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Re: Chessplaying 'Stance'

Posted: Wed Mar 02, 2011 4:17 pm
by darren webb
i love this clip of tal, the little smile at 0.20 must have been pretty intimidating, http://www.youtube.com/watch?v=gI7TCZ4cLa4

Re: Chessplaying 'Stance'

Posted: Wed Mar 02, 2011 6:55 pm
by Simon Spivack
Michael Jones wrote:Rubinstein apparently used to "withdraw from the board after making his move, lest his presence distract his opponent" (unfortunately I can't remember the source of that quote).
From page vii of the paperback Dover edition of Rubinstein's Chess Masterpieces, annotated by Hans Kmoch, translated by Barnie Winkelman, ISBN 0-486-20617-3:
Rubinstein's character is too noble for the rough and tumble of life. His colleagues know best the spendour of his character, his consideration for others. So solicitous is he that his opponent be not disturbed in his reflection, that as a matter of principle, he leaves the board after each move, and only returns after his adversary has completed his play. Naturally, much time is lost thereby, and his own thinking suffers, and many a surprising lost of Rubinstein can no doubt be attributed to this factor.
What happened to Rubinstein during the Great War is largely unknown, although it can easily be inferred that he went through hell, given the vicissitudes Poland suffered during that period. This may provide an explanation of any odd behaviour.

Winkelman, who wrote the introduction, states that this part of the text was supplied by Dr. Hannak. The book was based upon Rubinstein Gewinnt. Note that Winkelman's prose, which some consider lapidary, is marred by the sacrifice of accuracy to polish. For instance,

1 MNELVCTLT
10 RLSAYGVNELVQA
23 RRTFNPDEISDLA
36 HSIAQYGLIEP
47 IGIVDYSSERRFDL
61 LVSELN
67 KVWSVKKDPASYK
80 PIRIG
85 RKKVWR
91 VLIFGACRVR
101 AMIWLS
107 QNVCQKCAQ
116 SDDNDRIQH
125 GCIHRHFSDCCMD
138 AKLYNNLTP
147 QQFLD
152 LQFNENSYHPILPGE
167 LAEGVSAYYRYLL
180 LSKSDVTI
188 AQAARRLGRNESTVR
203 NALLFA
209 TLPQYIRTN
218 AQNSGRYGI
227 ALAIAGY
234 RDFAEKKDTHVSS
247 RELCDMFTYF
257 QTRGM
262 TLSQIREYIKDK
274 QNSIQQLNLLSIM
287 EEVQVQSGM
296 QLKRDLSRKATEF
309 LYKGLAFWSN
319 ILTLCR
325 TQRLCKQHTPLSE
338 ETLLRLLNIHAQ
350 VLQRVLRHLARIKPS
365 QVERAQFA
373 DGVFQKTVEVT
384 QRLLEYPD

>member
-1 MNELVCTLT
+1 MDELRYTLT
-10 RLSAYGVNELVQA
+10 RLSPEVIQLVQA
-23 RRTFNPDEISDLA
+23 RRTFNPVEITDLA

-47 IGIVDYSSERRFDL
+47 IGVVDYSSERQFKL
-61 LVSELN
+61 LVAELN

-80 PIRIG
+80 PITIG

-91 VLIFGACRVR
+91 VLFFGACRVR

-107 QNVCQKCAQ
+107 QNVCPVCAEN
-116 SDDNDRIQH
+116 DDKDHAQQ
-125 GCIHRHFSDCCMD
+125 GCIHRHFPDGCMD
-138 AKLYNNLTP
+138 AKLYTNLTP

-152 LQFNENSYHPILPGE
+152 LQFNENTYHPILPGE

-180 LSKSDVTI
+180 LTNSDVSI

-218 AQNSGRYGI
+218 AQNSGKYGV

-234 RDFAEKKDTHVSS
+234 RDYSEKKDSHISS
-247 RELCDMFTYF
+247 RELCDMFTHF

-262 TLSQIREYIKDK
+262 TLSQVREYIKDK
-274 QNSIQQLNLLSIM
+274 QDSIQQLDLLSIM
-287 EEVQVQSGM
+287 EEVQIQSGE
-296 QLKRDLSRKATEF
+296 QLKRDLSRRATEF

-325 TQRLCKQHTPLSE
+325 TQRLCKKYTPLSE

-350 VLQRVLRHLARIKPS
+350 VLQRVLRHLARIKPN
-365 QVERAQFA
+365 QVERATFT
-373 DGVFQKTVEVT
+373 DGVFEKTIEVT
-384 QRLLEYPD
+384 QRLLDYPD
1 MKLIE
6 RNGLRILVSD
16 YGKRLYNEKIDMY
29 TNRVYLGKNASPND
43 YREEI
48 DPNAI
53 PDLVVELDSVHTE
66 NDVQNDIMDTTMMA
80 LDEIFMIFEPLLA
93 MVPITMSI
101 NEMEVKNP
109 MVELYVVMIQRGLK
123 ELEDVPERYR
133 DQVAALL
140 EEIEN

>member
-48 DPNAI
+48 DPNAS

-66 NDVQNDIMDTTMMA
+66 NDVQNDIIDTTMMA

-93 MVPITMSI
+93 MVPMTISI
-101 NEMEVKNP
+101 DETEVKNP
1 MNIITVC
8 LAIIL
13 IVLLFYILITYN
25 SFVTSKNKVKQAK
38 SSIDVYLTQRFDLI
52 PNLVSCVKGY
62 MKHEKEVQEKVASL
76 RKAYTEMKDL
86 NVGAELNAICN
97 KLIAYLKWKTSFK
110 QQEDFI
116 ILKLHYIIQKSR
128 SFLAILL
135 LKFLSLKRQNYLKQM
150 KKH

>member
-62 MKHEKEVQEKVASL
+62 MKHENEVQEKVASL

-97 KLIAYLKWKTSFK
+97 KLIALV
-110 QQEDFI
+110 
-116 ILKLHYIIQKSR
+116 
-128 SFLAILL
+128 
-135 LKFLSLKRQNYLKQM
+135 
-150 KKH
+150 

At 19 Rubinstein learned that in the nearby town of Lodz ...
- page iv. To suggest that Lodz was near Stawiski, where Rubinstein was born, is akin to tabling that Glasgow is not far from Hassocks! Warsaw (or, better, Bialystok), in terms of geographical distance, is to Stawiski, as London is to Hassocks. This should have been immediately obvious to anyone with some knowledge of Polish geography.

Donaldson and Minev discuss this, and many other things, in The Life and Games of Akiva Rubinstein, 2nd edition, ISBN 1-88690-29-1. Apparently the family moved to Bialystok when Rubinstein was very young. It seems that the future champion of Russia did not travel to Lodz until early 1903, when he would have been twenty. I don't know whether anything further has been discovered, nonetheless, the book by Donaldson and Minev is worth purchasing, if only for the mini-portraits of many other players.

Incidentally, are there any plans in Poland to celebrate the centenary of Rubinstein's miracle year (1912)?

Re: Chessplaying 'Stance'

Posted: Wed Mar 02, 2011 8:35 pm
by Gavin Strachan
Image

I think the player was a character from Monkey and was playing chess on a cloud whilst seeking Buddha.

Re: Chessplaying 'Stance'

Posted: Thu Mar 03, 2011 11:32 pm
by Michael Jones
Simon Spivack wrote:From page vii of the paperback Dover edition of Rubinstein's Chess Masterpieces, annotated by Hans Kmoch, translated by Barnie Winkelman, ISBN 0-486-20617-3:
Rubinstein's character is too noble for the rough and tumble of life. His colleagues know best the spendour of his character, his consideration for others. So solicitous is he that his opponent be not disturbed in his reflection, that as a matter of principle, he leaves the board after each move, and only returns after his adversary has completed his play. Naturally, much time is lost thereby, and his own thinking suffers, and many a surprising lost of Rubinstein can no doubt be attributed to this factor.
Thanks for that - I haven't read the book in question so I presume whatever I did read it in must have been quoting from somewhere else.